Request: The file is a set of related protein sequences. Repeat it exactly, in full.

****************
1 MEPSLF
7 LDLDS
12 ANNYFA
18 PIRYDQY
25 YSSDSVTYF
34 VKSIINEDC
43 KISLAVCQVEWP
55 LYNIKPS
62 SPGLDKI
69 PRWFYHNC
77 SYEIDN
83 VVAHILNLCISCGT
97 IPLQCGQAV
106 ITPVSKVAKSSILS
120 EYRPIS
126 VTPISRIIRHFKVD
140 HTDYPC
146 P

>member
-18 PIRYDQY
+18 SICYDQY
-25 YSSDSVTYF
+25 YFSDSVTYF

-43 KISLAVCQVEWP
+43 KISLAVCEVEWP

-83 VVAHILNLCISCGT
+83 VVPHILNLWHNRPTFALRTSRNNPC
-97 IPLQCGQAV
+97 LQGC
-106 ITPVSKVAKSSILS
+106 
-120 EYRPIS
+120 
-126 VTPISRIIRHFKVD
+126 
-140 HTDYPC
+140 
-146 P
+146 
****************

1 MEPSLF
7 LDLDS
12 ANNYFA
18 PIRYDQY
25 YSSDSVTYF
34 VKSIINEDC
43 KISLAVCQVEWP
55 LYNIKPS
62 SPGLDKI
69 PRWFYHNC
77 SYEIDN
83 VVAHILNLCISCGT
97 IPLQCGQAV
106 ITPVSKVAKSSILS
120 EYRPIS
126 VTPISRIIRHFKVD
140 HTDYPC
146 P

>member
-18 PIRYDQY
+18 SICYDQY
-25 YSSDSVTYF
+25 YFSDSVTYF

-43 KISLAVCQVEWP
+43 KISLAVCEVEWP

-83 VVAHILNLCISCGT
+83 VVPHILNLWHNRPTFALRTSRNNPC
-97 IPLQCGQAV
+97 LQGC
-106 ITPVSKVAKSSILS
+106 
-120 EYRPIS
+120 
-126 VTPISRIIRHFKVD
+126 
-140 HTDYPC
+140 
-146 P
+146 